John then goes on to state ‘We have beheld his glory…’ Note will you the personal testimony – We. Again I refer you to Hebrews 1 v1-2. John says we have seen his glory – the ‘shekeniah’ – the visible manifestation of God’s presence. Again John wants to cast the mind of his hearers back to the OT, this time to Exodus 33 and 34. Come with me back to those two chapters and we will see what John wants to remind his hearers of and to teach them about Jesus. In chapter 33 and verse 18 Moses asks God to show him his glory. God agrees and look what he reveals – Exodus 33v19, 34 v5-7.

What does John now say – Word = ‘full of grace and truth?’ what did God reveal to Moses when he wanted to reveal his glory – his goodness, his name full of grace and truth. John uses the words ‘hesed’ and ‘emet’ to describe the glory of the Word made flesh – full of grace and truth. What was he saying? He was saying this:

The glory of the Word made flesh is not seen in pomp and circumstance, it is not seen in power and majesty, it is not seen in wealth and status. It is seen in steadfast, faithful, covenantal love and in truth. When God wanted to reveal his glory to Moses he revealed his name, the Lord, and his character which is summed up in faithful, steadfast, covenantal love and in truth. When the Word (God) became flesh he revealed the glory of God in grace and truth – in other words in steadfast, faithful, covenantal love and truth.

John goes on to further state that this ‘grace and truth’ is seen in the ‘One and only Son.’ Listen to me now because this is important. There is no other, there has been no other and there will be no other self-revelation of God. When the Word became flesh in Christ Jesus that was the complete, sufficient, once for all revelation of God in his glory, in his grace and in truth for all mankind and for all time. In John 14 v 6 we read this ‘I am the way, the truth and the life, no one comes to the father but by me.’ There is no other Word become flesh – only Jesus. There is no other truth – only Jesus. There is no other means of grace – only Jesus. There is no other way to God the Father – only Jesus.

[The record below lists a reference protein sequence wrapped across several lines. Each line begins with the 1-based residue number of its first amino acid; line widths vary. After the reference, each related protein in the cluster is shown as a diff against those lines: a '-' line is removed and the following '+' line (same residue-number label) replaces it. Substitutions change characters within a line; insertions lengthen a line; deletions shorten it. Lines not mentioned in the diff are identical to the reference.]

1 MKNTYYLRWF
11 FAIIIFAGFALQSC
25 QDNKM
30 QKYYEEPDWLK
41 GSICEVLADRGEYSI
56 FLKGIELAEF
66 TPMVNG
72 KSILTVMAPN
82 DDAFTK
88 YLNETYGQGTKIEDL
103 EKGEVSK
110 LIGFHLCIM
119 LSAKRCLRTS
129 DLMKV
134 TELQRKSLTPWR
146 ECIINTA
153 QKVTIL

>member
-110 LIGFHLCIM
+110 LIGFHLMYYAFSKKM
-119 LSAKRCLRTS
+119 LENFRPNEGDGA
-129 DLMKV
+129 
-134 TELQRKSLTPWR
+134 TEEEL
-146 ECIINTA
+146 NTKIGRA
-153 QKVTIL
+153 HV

In closing let me spell out for you the implications of what John has stated in chapter 1 verse 14.

Salvation – Anselm’s conundrum of the 11th century – stated in Cur Deus Homo. ‘Since no one save God can make satisfaction for our sins, and no one save man ought to make it, it is necessary for a God-man to make it.’ What Anselm said basically is that in order for you and I to be saved from the eternal consequences of our sins, namely hell, we need the Word to become flesh, to live amongst us and to die in our place. Karl Barth says of verse 14 ‘God would rather share in the suffering of human wretchedness than to be the blesses God of unblessed creatures.’ The Word became flesh so that we might be saved. The babe in the manger makes no sense without the Cross of Calvary.

Affirmation – verse 14 affirms the value of our lives. It affirms the value of human existence, of every human existence, no matter how frail, how poor, how rich, how intelligent, how young. Verse 14 says every human life from conception on is of eternal value to God. as we sing in a Christmas carol ‘he abhors not eh virgin’s womb.’

Identification – verse 14 tells us that despite, in fact because, of our sin and fallenness – God identifies with us in our humanity. Hence he says in Matthew 11 verse 28 come to me all that travail and are heavy laden I will give you rest.

Adoration – the Incarnation drives us to our knees in adoration of the Word become flesh. How could we do anything else.

Remember Kierkegaard’s parable about the king who gave up all his majesty, power, position and status and became a humble peasant in order to win the love of the maiden. When the Word became flesh Christ Jesus set aside the glory of heaven in order to win you. He became poor that in him you might become rich.

READ verse 14.

We beheld his glory when the Lord of all voluntarily submitted to his earthly father and mother. We beheld his glory when the maker of heaven and earth used a saw and a hammer and nails to fashion chairs and benches. We beheld his glory when the Lord of hosts girded himself with a towel and washed his disciples feet. We beheld his glory when the Author of life died on a cross. We beheld his glory when death could not hold him, the tomb cold not imprison him.

We behold his glory still when he comes still to ordinary fallen sinful human beings. For the glory of God is not just in power and might and majesty. His glory is that he would come to this corner of the universe, to this insignificant planet, to a ragged people he could bring himself to discard. His glory is that one day he laid aside his majesty and bliss and came knocking at your door. One day, he came just for you.